Why did I see that happen? I asked aloud. What am I supposed to do? I had never seen anyone coming out of the food and clothing pantry. Why did I today, being present at that moment, to overhear what the girl said? I couldn’t get that sweet child out of my mind. Such a small sack. Such obvious delight. 

Later, after leaving my grandson and showing property, my thoughts returned to that scene. When I got home I looked up the ministry. Their mission statement reads: 

Carl Junction Helping Hands Ministries exists to share the Bread of Life in our community. Our goal is to help all families within the Carl Junction school district by distributing food and clothing to those in need. 

A worthy mission, that I saw being carried out this afternoon. The website said that clothing donations were appreciated and could be dropped off outside their front windows.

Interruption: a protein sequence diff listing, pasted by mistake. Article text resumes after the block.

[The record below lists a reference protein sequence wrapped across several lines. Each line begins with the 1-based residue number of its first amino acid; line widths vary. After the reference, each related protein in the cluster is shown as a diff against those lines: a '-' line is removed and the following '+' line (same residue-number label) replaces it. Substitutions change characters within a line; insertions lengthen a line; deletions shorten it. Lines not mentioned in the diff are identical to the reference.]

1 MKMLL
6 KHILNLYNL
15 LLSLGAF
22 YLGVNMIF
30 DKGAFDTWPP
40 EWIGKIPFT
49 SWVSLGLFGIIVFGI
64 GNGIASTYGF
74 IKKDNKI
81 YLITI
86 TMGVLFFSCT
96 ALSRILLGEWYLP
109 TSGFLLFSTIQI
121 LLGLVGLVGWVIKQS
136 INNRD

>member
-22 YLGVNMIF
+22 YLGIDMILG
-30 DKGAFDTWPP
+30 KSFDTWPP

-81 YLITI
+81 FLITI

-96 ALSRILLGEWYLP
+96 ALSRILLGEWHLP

Photos from Helping Hands Ministries website. 

I was still pondering my question concerning the significance of witnessing the little girl with her sack of clothing. I knew there was an importance that I was missing. Suddenly I had a hand to the forehead moment. Oh. Oh! 

As I was getting ready for the day this morning, I was thinking about the spirit of compassion. More than thinking about it, I specifically expressed a desire to learn more about compassion, and to express compassion more. 

Compassion – a feeling of deep sympathy and sorrow for another who is stricken by misfortune, accompanied by a strong desire to alleviate  the  suffering. From the Latin word compati, to suffer with.